Whilst a lot of the current UI has remained, some new reporting and visualisation functions are being introduced to the platform to simplify the experience. Amongst these new functions is the “Analysis Hub”, which features a template gallery of charts that you can create for a multitude of aspects, such as funnel analysis and segment overlap. Another improved function is, of course, everyone’s favourite reporting tab of “Real-Time”, which has seen an enhanced user upgrade as part of GA4 (ArkeAgency.com, 2021).
Keeping in-tune with UI upgrades, Google has also simplified its event tracking set up in the new GA4 (let us rejoice!). This not only saves us all time in fiddling around, but provides more seamless and hassle-free integration with domains and checkouts for developer teams. To butter us up, even more, GA4 comes pre-loaded with some event goals already in place. These range from users first, to scroll behaviour and clicks.
Did I hear you ask, will GA4 replace Universal Analytics? Well, the answer is yes, and no. Universal Analytics isn’t going away so to speak, it is merely going to be integrated into the new Google Analytics 4 Property type come July 2023, and Universal Analytics 360 in October 2023 (Support.Google.com, 2022).
Google Analytics 4, in all its glory, will take on the form of both Universal Analytics (for web measuring) and Google Analytics (for mobile activity) in one singular Property type for all measuring.
Thankfully, Google has provided some key intel for this transition period. You will need to add the new GA4 tag to your website as soon as possible so that your Universal Analytics data can continue getting processed and the new GA4 tag can start processing (Sharpahead.com, 2020).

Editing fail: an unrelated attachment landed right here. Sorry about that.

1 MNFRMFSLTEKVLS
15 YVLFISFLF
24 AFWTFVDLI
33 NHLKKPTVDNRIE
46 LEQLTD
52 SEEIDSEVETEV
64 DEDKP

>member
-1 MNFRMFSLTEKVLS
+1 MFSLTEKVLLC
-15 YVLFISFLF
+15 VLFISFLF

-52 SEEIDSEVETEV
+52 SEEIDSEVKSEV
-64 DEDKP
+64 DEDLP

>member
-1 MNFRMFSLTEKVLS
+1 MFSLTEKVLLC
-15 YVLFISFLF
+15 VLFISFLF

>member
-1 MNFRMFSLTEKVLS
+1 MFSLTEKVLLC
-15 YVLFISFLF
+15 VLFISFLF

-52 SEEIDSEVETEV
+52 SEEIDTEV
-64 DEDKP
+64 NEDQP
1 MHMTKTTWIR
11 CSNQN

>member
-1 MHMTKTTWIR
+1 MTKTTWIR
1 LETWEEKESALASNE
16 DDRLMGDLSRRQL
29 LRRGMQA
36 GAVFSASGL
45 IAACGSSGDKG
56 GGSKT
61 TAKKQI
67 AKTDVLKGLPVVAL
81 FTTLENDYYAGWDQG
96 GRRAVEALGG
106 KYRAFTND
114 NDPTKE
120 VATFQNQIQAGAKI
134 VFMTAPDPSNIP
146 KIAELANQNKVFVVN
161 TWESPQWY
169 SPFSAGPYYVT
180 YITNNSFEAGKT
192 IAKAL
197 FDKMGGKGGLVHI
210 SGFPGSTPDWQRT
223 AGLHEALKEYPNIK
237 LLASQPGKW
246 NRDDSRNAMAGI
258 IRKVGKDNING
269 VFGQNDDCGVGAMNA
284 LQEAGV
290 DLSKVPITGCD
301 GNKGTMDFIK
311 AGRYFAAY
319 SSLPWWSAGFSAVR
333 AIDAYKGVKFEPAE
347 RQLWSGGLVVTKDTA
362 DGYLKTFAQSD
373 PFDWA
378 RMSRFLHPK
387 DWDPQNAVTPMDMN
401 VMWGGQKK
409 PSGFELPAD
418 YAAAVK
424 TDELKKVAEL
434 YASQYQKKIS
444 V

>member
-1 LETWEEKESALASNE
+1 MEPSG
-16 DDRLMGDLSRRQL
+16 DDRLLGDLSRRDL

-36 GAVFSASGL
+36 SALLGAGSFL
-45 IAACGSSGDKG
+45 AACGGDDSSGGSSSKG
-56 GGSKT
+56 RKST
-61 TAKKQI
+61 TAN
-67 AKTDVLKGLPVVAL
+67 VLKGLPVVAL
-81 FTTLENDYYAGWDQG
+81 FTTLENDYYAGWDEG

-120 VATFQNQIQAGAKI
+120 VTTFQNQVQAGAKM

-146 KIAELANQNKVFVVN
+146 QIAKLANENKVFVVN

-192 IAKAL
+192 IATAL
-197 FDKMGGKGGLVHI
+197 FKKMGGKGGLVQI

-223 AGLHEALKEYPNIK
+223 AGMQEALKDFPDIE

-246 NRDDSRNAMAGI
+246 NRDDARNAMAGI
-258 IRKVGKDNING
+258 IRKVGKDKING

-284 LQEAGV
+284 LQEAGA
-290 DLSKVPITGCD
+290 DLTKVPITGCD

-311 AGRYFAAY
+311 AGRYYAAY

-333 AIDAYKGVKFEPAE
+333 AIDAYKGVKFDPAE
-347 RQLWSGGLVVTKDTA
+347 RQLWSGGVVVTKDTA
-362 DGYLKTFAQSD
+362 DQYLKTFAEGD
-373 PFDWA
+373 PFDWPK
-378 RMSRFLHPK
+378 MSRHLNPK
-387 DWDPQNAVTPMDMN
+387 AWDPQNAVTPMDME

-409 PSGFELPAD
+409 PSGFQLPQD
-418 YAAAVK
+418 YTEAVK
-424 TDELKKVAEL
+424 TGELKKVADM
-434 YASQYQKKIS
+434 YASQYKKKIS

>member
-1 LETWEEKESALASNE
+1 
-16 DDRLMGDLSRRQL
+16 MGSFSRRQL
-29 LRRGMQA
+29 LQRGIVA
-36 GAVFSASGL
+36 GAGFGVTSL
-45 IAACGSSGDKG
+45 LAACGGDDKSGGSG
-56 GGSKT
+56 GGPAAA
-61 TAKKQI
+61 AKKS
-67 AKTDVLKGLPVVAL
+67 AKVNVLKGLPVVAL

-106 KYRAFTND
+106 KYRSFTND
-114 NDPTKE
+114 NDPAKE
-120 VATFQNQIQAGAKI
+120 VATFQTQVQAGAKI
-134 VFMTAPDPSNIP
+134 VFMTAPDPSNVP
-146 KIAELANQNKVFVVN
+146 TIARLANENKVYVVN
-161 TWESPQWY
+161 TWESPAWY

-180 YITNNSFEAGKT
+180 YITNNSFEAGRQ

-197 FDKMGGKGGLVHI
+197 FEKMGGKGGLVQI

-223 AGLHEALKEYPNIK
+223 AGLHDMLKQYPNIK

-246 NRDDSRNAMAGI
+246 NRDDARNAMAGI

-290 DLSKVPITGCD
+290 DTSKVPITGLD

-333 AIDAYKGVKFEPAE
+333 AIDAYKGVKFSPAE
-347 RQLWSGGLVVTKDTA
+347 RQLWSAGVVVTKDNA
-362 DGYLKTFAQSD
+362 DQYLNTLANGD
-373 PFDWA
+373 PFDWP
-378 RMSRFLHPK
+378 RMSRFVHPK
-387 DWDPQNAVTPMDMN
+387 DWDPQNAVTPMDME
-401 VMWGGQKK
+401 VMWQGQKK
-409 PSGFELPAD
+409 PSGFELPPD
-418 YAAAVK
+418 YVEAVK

In doing this, you will put yourself and your data in a safe place come the switch over in July 2023 (or October 2023 for Universal Analytics 360) to the new GA system (Support.Google.com, 2022).
In an update rolling out this month, Google has addressed the limitations of Google Analytics 4 (GA4) properties with Search Console Insights (SCI). SCI is a new experience created to help understand audiences better. Previously, Search Console Insights has only been available with Universal Analytics (UA) properties or as a singular tool. However, with this update and integration with GA4 properties, SCI will allow you to better understand the behaviour of your customer’s interactions in one location.
The integration of these two tools has resulted in a new reporting section. This is called a Content Card and Google uses 3 main pieces of information to populate this card.
1) Pages that have received traffic in the last 28 days that haven’t in the past year.
2) Google will filter pages that are not new content.
3) Google filters out pages that may have the same content and content translations.
If you have a GA4 property and can’t see any SCI data being pulled through once they are both connected and integrated after this update, here are a few reasons why this might be happening:
Yes. Updating to Google Analytics 4 will be inevitable. Google will no longer support the current system of GA and Universal Analytics post-October 2023 (Support.Google.com, 2022). So it is in your best interest, and your company’s, to begin the appropriate transition steps as soon as possible, not only for future-proofing reasons but for historical and data safeguarding reasons too.
To lose valuable data in not upgrading would be a huge blow for any business, especially in today's highly sensitive data environment and with GDPR laws looming over us all.
Besides, with all the new features and simplifications added to the new User Interface of Google Analytics 4, for ease of reporting and analysing the question should really be ‘When can I upgrade?’. Well, now is your answer! By integrating the new GA4 tag into your website, you can be up and running, and utilising the new features in no time.
Get in touch today with the team here at Blue Frontier and we can assist you along with the transition from Google Analytics 3 to Google Analytics 4 and the appropriate steps to be implemented.